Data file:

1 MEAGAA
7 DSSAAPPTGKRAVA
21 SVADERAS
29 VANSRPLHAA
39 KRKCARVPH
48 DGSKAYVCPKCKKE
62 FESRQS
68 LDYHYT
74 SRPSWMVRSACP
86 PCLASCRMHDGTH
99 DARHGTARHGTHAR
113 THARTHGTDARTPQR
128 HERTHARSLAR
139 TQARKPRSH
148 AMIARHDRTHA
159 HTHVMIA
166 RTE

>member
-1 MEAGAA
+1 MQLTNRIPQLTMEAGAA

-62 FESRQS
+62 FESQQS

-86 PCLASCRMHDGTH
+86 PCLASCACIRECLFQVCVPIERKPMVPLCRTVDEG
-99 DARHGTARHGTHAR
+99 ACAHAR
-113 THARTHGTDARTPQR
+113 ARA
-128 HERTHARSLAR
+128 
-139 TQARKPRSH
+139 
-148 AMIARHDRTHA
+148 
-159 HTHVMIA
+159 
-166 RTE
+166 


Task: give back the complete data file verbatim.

1 MEAGAA
7 DSSAAPPTGKRAVA
21 SVADERAS
29 VANSRPLHAA
39 KRKCARVPH
48 DGSKAYVCPKCKKE
62 FESRQS
68 LDYHYT
74 SRPSWMVRSACP
86 PCLASCRMHDGTH
99 DARHGTARHGTHAR
113 THARTHGTDARTPQR
128 HERTHARSLAR
139 TQARKPRSH
148 AMIARHDRTHA
159 HTHVMIA
166 RTE

>member
-1 MEAGAA
+1 MQLTNRIPQLTMEAGAA

-62 FESRQS
+62 FESQQS

-86 PCLASCRMHDGTH
+86 PCLASCACIRECLFQVCVPIERKPMVPLCRTVDEG
-99 DARHGTARHGTHAR
+99 ACAHAR
-113 THARTHGTDARTPQR
+113 ARA
-128 HERTHARSLAR
+128 
-139 TQARKPRSH
+139 
-148 AMIARHDRTHA
+148 
-159 HTHVMIA
+159 
-166 RTE
+166 